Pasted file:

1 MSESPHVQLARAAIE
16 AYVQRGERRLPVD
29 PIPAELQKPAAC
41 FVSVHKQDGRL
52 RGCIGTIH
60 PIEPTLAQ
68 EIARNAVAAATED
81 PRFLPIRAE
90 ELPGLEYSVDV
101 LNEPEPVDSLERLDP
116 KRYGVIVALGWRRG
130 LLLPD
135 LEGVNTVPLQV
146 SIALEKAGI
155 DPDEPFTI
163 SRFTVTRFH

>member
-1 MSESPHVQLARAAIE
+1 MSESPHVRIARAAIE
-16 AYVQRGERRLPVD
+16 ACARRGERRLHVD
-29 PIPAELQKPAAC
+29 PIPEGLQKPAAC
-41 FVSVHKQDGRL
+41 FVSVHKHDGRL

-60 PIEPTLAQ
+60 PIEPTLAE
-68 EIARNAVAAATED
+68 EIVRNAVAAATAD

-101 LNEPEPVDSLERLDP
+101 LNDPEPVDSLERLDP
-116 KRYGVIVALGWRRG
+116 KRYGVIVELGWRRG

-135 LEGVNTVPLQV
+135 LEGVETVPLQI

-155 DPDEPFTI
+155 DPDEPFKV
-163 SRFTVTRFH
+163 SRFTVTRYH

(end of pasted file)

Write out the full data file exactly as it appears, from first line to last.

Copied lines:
1 MSESPHVQLARAAIE
16 AYVQRGERRLPVD
29 PIPAELQKPAAC
41 FVSVHKQDGRL
52 RGCIGTIH
60 PIEPTLAQ
68 EIARNAVAAATED
81 PRFLPIRAE
90 ELPGLEYSVDV
101 LNEPEPVDSLERLDP
116 KRYGVIVALGWRRG
130 LLLPD
135 LEGVNTVPLQV
146 SIALEKAGI
155 DPDEPFTI
163 SRFTVTRFH

>member
-1 MSESPHVQLARAAIE
+1 MSESPHVRIARAAIE
-16 AYVQRGERRLPVD
+16 ACARRGERRLHVD
-29 PIPAELQKPAAC
+29 PIPEGLQKPAAC
-41 FVSVHKQDGRL
+41 FVSVHKHDGRL

-60 PIEPTLAQ
+60 PIEPTLAE
-68 EIARNAVAAATED
+68 EIVRNAVAAATAD

-101 LNEPEPVDSLERLDP
+101 LNDPEPVDSLERLDP
-116 KRYGVIVALGWRRG
+116 KRYGVIVELGWRRG

-135 LEGVNTVPLQV
+135 LEGVETVPLQI

-155 DPDEPFTI
+155 DPDEPFKV
-163 SRFTVTRFH
+163 SRFTVTRYH